Tag Archives: stained glass

The Passion, Art, and Moms

I have been in the Fatherland going on a week now. I am here to visit and spend time with my mom who is in the hospital.

It is also now the Sacred Paschal Triduum. I have been able to slip out of the room to make my way to a piecemeal collection of beautiful Catholic churches in order to observe the liturgy of the Church during these holiest of days.

Yesterday – Holy Thursday – I started out the day looking for a place to confess my sins. I mean, I could confess them anywhere and to anyone but I kind of wanted to do it to an ordained priest. Something about actual absolution and all… Here’s the thing. I am in the habit of going roughly once a week. But as we enter into these three days, surprisingly, confessions are rather limited. I don’t know if it’s that the priests are all of a sudden really, really busy or what. But I was able to find a scheduled round of confessions at St. Michael’s, a church tucked away at the lower end of Broadway near Bloomfield Ave. in the North Ward. Those familiar with the area will know exactly what this looks like. I can’t adequately describe it. OK, I could adequately describe it and I will one day but it would take pages. For now, I would like the artwork of the church tell the story. You see, most churches in this part of the world look like this one. Old, traditional, built on the donations of the mostly poor immigrant Catholics who brought to these shores their Old World style and peculiarities.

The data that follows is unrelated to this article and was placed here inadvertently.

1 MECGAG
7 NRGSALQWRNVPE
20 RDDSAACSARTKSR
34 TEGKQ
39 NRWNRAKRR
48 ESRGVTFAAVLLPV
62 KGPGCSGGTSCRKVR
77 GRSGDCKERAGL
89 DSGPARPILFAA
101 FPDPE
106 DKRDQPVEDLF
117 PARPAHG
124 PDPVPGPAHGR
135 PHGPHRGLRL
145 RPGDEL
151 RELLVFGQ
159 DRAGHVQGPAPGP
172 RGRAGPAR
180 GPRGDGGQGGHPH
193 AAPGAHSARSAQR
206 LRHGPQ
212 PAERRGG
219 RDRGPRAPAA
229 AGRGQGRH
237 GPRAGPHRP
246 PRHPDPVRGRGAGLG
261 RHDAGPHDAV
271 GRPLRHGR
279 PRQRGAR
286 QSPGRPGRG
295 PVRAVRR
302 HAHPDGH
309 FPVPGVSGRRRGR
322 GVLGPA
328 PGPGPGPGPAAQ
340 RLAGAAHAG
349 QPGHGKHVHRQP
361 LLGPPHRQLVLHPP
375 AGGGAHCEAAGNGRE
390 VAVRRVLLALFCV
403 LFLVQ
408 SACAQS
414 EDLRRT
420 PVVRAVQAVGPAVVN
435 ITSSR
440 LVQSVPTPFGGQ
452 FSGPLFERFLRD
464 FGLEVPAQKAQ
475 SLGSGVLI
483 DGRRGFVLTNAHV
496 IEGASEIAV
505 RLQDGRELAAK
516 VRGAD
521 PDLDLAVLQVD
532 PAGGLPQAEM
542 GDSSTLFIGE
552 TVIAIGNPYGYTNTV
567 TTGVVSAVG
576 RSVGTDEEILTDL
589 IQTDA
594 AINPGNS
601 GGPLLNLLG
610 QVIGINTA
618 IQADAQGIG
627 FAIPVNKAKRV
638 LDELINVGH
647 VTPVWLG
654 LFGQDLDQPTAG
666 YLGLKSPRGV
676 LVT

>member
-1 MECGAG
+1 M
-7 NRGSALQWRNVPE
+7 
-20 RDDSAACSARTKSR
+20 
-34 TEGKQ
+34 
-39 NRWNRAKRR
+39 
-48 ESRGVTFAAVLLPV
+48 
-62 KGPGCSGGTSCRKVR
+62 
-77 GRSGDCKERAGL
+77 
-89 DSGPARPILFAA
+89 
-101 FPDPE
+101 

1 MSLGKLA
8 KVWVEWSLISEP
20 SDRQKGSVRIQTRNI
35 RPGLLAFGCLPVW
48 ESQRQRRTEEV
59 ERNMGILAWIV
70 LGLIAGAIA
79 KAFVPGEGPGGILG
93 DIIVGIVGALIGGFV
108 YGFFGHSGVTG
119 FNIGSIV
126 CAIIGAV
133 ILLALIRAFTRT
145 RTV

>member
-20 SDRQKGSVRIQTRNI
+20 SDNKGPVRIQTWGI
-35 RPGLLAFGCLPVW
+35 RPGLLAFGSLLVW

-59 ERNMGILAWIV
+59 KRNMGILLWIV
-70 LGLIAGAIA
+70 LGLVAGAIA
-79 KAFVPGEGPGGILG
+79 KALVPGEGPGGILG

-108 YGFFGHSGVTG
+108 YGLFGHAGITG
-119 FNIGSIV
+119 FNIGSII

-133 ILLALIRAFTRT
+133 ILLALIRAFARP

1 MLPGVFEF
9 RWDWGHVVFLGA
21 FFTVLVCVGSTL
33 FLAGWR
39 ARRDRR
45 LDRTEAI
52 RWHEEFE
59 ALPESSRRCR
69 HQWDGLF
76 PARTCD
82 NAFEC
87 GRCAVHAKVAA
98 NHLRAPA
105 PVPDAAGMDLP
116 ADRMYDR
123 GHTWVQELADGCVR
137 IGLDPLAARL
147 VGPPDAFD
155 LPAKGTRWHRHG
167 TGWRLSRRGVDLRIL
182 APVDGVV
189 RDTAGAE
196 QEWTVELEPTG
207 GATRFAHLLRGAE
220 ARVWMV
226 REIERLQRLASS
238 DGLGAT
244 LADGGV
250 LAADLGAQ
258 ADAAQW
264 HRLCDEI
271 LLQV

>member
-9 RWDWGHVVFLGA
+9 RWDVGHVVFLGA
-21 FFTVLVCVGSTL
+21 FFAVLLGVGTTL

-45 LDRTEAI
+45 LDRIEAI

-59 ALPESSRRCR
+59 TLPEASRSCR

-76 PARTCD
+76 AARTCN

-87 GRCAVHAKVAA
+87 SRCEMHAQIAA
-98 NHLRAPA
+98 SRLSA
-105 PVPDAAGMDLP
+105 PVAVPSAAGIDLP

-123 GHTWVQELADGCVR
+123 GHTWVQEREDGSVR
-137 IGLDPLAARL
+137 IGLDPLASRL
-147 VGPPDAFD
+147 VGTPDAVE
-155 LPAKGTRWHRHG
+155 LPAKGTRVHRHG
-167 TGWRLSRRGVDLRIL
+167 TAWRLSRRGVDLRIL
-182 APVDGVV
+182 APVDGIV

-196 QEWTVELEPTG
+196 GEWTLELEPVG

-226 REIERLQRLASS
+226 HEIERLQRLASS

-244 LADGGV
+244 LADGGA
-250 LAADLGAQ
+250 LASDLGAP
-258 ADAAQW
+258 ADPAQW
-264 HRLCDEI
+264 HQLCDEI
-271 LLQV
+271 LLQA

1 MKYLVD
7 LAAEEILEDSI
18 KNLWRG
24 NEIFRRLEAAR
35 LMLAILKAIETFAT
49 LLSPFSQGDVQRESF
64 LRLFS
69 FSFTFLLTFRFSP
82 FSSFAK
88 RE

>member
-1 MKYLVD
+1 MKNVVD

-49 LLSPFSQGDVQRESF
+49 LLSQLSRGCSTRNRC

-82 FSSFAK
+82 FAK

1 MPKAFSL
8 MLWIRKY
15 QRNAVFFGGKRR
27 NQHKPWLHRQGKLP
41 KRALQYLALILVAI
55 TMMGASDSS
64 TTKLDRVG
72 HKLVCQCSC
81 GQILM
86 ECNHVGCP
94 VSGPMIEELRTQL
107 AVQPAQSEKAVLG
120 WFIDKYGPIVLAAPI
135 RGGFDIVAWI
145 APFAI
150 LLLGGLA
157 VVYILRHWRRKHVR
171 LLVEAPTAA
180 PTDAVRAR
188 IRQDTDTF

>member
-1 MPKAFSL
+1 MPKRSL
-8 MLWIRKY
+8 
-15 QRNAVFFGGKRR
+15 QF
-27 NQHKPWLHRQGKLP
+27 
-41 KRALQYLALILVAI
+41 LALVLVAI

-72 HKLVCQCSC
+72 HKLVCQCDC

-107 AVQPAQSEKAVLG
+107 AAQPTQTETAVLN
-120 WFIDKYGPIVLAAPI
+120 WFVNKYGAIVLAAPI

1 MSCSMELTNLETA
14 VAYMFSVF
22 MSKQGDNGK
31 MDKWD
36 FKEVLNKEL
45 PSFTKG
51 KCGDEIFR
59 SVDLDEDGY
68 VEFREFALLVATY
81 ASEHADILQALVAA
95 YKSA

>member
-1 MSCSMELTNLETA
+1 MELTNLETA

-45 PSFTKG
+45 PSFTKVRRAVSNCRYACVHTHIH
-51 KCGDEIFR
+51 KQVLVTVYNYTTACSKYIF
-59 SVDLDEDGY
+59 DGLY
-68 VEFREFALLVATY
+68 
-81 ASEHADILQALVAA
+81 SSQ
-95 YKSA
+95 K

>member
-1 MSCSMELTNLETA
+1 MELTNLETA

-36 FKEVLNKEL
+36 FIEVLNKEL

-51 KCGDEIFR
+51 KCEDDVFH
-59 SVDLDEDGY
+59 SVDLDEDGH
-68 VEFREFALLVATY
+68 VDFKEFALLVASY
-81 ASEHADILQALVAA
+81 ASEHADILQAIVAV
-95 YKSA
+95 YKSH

The thing is that in the art I was reminded of the story. The story here is the love of a mother for her Son and the love of the Son for the whole human race including you and me. Let’s start…

Here we see the Last Supper. Appropriate since this was taken on Holy Thursday. Note the detail and use of brilliant color.

Now let’s look at the Woman and her Son.

Not quite what you were expecting? I know, it’s Easter-time, not Christmas. But take a look at what was hanging on the wall just next to this particular window.

From His infancy to His death He was always close to His mother. It was in her arms that He rested in life and in death. Imagine her joy and her sorrow. I want that when my children read this in years to come they recognize something my parents taught me – that devotion to Our Lord comes through devotion to His mother. As He was pleased to rest in her arms we must turn to her in prayer and always be devoted to the Mother He gave us from the cross.

Here now, some other pieces on which to meditate…

And finally…

He is STILL with us, alive and awaiting YOU.